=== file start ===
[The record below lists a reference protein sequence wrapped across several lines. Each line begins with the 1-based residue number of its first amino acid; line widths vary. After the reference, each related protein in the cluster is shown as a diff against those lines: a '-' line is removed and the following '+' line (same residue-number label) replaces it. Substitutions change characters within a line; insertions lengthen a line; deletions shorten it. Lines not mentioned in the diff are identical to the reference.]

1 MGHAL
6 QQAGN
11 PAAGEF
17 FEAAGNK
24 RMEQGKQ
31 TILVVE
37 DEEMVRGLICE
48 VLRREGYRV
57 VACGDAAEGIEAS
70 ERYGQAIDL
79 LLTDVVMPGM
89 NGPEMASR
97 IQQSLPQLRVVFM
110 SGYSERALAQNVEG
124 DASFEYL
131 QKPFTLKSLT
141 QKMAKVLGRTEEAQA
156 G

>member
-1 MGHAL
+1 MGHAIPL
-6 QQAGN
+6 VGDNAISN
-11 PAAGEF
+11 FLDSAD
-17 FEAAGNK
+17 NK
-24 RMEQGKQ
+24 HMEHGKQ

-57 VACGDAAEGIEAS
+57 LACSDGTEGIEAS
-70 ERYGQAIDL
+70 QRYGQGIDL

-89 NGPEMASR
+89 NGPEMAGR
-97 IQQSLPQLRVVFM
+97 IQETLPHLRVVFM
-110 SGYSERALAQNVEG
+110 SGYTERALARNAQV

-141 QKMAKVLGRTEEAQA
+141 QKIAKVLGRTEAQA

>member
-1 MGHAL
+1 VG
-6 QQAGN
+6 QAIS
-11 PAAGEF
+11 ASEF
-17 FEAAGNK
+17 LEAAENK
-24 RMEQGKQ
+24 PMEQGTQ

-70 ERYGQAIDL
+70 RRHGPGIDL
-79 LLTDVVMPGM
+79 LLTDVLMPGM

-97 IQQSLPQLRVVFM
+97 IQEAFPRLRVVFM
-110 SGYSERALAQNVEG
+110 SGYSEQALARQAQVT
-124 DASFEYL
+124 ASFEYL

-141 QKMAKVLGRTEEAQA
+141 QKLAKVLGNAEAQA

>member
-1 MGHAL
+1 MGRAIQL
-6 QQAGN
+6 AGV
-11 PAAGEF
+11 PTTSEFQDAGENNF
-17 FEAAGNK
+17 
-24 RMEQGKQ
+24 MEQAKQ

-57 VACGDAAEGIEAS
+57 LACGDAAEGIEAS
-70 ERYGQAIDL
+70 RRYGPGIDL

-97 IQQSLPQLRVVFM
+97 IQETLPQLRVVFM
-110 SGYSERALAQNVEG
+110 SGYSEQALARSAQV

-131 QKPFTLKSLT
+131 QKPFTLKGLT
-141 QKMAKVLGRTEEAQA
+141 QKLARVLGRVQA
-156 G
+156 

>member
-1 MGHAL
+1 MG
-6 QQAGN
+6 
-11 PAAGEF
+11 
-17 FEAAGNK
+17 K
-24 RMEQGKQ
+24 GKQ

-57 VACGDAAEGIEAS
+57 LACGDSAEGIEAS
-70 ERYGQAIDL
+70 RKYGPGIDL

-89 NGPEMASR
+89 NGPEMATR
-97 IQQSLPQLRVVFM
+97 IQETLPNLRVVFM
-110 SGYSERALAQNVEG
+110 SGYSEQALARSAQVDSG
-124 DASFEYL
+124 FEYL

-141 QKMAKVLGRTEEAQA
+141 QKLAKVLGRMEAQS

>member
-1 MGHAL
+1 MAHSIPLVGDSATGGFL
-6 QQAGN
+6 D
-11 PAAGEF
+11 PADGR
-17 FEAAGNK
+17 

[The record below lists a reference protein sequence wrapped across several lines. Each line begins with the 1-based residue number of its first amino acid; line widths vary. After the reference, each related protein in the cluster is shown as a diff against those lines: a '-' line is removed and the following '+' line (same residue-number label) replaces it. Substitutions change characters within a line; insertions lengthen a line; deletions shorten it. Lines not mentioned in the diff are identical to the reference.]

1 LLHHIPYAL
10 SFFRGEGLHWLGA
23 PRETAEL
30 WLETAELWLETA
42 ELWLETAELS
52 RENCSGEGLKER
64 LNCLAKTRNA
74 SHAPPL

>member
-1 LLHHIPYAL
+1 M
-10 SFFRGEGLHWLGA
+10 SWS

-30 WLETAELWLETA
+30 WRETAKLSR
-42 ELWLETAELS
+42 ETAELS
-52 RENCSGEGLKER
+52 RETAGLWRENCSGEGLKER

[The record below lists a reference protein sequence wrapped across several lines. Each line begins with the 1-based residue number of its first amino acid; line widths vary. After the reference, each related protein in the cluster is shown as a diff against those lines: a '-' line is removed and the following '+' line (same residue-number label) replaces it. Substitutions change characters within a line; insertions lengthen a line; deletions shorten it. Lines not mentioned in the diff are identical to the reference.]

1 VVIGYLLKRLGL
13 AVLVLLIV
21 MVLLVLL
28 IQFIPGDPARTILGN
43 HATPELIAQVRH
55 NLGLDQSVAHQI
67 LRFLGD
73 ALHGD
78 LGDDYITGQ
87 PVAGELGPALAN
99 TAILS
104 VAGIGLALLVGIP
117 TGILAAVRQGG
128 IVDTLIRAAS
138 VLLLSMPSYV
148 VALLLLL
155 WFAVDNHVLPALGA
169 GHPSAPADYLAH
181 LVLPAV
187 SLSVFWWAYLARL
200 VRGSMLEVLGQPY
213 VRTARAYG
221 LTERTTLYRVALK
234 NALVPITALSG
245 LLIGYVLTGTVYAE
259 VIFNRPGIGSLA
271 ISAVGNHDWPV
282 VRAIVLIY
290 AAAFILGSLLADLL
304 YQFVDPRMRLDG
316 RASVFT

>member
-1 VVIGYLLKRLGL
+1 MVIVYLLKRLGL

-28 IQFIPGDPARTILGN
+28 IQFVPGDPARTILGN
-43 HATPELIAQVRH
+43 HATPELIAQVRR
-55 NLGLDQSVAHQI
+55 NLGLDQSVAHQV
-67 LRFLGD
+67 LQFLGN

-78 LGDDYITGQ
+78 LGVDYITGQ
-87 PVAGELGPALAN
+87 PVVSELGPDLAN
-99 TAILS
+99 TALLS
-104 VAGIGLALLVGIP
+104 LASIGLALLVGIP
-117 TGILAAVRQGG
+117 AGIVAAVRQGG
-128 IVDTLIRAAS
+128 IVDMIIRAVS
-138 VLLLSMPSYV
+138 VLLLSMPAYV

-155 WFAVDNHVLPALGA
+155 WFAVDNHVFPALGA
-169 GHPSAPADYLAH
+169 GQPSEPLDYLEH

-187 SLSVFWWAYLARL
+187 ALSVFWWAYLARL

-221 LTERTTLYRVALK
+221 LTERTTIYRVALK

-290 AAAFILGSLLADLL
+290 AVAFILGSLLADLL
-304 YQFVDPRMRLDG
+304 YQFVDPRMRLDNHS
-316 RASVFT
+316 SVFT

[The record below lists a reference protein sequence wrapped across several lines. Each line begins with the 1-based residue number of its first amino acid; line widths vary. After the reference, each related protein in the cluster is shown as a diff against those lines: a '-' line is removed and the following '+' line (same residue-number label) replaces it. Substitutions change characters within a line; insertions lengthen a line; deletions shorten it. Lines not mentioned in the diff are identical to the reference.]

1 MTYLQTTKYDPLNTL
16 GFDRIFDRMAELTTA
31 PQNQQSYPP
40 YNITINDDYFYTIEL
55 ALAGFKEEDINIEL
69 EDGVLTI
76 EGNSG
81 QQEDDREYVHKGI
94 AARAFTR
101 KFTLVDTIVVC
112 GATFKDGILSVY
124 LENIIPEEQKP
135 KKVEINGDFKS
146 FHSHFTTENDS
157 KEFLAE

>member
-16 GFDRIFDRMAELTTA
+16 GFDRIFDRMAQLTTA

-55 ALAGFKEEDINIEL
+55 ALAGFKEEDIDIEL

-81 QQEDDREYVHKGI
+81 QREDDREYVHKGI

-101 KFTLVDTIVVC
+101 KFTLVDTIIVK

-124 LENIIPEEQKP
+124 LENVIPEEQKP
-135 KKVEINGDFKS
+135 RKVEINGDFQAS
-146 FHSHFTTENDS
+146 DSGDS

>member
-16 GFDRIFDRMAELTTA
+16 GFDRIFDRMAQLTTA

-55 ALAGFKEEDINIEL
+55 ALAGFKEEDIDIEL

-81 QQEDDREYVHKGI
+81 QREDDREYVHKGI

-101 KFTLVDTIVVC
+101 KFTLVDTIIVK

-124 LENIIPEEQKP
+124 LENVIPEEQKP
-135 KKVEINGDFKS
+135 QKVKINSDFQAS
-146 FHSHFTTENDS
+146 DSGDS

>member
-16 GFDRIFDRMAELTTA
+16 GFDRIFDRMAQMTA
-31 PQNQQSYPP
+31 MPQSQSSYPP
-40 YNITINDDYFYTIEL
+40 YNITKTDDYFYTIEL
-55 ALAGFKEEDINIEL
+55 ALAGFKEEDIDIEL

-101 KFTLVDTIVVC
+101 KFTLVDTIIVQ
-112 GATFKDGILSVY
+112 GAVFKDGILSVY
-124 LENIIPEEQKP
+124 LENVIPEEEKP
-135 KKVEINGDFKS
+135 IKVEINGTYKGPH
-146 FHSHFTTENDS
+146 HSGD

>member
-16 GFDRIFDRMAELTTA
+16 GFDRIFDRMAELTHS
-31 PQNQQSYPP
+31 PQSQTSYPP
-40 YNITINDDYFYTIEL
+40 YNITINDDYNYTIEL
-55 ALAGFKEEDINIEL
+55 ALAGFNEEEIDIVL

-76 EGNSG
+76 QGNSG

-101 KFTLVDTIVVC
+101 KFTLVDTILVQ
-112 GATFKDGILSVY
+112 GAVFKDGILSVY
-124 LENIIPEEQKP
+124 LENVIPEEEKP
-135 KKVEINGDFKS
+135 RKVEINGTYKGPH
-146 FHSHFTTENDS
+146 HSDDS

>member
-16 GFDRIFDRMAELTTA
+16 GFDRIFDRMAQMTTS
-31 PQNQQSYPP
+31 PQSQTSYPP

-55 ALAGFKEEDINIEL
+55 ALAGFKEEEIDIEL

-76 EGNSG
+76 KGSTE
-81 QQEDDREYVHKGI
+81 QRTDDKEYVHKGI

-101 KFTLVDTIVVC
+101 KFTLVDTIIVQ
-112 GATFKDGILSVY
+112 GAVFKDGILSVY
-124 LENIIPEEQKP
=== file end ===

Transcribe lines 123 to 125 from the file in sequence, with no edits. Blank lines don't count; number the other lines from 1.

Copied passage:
-17 FEAAGNK
+17 

[The record below lists a reference protein sequence wrapped across several lines. Each line begins with the 1-based residue number of its first amino acid; line widths vary. After the reference, each related protein in the cluster is shown as a diff against those lines: a '-' line is removed and the following '+' line (same residue-number label) replaces it. Substitutions change characters within a line; insertions lengthen a line; deletions shorten it. Lines not mentioned in the diff are identical to the reference.]